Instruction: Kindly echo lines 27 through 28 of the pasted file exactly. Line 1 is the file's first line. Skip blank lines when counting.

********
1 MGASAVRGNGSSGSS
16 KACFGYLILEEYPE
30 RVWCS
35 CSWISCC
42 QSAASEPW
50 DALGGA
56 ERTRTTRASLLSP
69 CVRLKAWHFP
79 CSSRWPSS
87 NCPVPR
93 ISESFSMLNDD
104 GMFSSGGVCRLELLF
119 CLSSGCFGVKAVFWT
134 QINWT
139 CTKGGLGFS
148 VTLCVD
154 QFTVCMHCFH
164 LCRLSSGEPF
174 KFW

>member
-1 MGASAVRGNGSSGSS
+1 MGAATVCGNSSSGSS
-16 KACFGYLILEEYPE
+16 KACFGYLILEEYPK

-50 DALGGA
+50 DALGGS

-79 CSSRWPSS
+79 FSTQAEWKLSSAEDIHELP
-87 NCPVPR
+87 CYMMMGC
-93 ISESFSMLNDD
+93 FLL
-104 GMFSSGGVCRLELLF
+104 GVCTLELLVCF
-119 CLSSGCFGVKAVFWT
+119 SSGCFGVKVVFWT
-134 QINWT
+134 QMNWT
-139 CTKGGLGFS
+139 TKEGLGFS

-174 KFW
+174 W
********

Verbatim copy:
-79 CSSRWPSS
+79 FSTQAEWKLSSAEDIHELP